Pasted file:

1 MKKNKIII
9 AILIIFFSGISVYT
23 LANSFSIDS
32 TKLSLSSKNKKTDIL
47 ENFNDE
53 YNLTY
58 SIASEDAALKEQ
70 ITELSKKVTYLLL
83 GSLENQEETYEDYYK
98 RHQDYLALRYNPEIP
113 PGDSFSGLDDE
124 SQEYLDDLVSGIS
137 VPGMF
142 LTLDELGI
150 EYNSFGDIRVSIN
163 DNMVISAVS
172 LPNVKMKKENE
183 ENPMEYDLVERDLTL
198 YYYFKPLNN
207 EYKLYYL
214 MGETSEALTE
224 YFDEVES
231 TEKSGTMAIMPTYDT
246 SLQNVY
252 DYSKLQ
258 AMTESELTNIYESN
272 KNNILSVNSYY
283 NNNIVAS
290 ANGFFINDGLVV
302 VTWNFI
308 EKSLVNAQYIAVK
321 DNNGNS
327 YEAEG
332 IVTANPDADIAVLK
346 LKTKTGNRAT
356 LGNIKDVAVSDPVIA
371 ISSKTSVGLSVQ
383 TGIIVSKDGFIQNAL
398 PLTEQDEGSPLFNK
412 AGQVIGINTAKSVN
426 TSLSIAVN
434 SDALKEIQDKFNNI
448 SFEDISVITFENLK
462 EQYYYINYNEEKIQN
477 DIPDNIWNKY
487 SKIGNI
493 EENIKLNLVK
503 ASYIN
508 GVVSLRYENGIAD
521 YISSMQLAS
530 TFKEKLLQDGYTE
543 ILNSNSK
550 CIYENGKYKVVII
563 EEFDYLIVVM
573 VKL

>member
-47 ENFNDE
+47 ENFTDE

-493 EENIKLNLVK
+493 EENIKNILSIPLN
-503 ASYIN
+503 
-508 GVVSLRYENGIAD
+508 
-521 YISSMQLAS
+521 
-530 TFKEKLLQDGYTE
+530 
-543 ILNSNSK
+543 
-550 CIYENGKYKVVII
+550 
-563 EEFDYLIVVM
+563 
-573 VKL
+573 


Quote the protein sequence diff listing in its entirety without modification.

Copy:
1 MKKNKIII
9 AILIIFFSGISVYT
23 LANSFSIDS
32 TKLSLSSKNKKTDIL
47 ENFNDE
53 YNLTY
58 SIASEDAALKEQ
70 ITELSKKVTYLLL
83 GSLENQEETYEDYYK
98 RHQDYLALRYNPEIP
113 PGDSFSGLDDE
124 SQEYLDDLVSGIS
137 VPGMF
142 LTLDELGI
150 EYNSFGDIRVSIN
163 DNMVISAVS
172 LPNVKMKKENE
183 ENPMEYDLVERDLTL
198 YYYFKPLNN
207 EYKLYYL
214 MGETSEALTE
224 YFDEVES
231 TEKSGTMAIMPTYDT
246 SLQNVY
252 DYSKLQ
258 AMTESELTNIYESN
272 KNNILSVNSYY
283 NNNIVAS
290 ANGFFINDGLVV
302 VTWNFI
308 EKSLVNAQYIAVK
321 DNNGNS
327 YEAEG
332 IVTANPDADIAVLK
346 LKTKTGNRAT
356 LGNIKDVAVSDPVIA
371 ISSKTSVGLSVQ
383 TGIIVSKDGFIQNAL
398 PLTEQDEGSPLFNK
412 AGQVIGINTAKSVN
426 TSLSIAVN
434 SDALKEIQDKFNNI
448 SFEDISVITFENLK
462 EQYYYINYNEEKIQN
477 DIPDNIWNKY
487 SKIGNI
493 EENIKLNLVK
503 ASYIN
508 GVVSLRYENGIAD
521 YISSMQLAS
530 TFKEKLLQDGYTE
543 ILNSNSK
550 CIYENGKYKVVII
563 EEFDYLIVVM
573 VKL

>member
-47 ENFNDE
+47 ENFTDE

-493 EENIKLNLVK
+493 EENIKNILSIPLN
-503 ASYIN
+503 
-508 GVVSLRYENGIAD
+508 
-521 YISSMQLAS
+521 
-530 TFKEKLLQDGYTE
+530 
-543 ILNSNSK
+543 
-550 CIYENGKYKVVII
+550 
-563 EEFDYLIVVM
+563 
-573 VKL
+573 